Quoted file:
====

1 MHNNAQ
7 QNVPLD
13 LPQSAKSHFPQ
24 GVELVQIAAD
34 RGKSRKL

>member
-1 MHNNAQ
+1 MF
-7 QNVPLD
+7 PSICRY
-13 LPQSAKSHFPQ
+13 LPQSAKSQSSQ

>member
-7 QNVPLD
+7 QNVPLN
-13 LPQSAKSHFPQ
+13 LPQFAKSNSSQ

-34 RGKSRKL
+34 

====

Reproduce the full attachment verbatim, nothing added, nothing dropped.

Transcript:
1 MHNNAQ
7 QNVPLD
13 LPQSAKSHFPQ
24 GVELVQIAAD
34 RGKSRKL

>member
-1 MHNNAQ
+1 MF
-7 QNVPLD
+7 PSICRY
-13 LPQSAKSHFPQ
+13 LPQSAKSQSSQ

>member
-7 QNVPLD
+7 QNVPLN
-13 LPQSAKSHFPQ
+13 LPQFAKSNSSQ

-34 RGKSRKL
+34 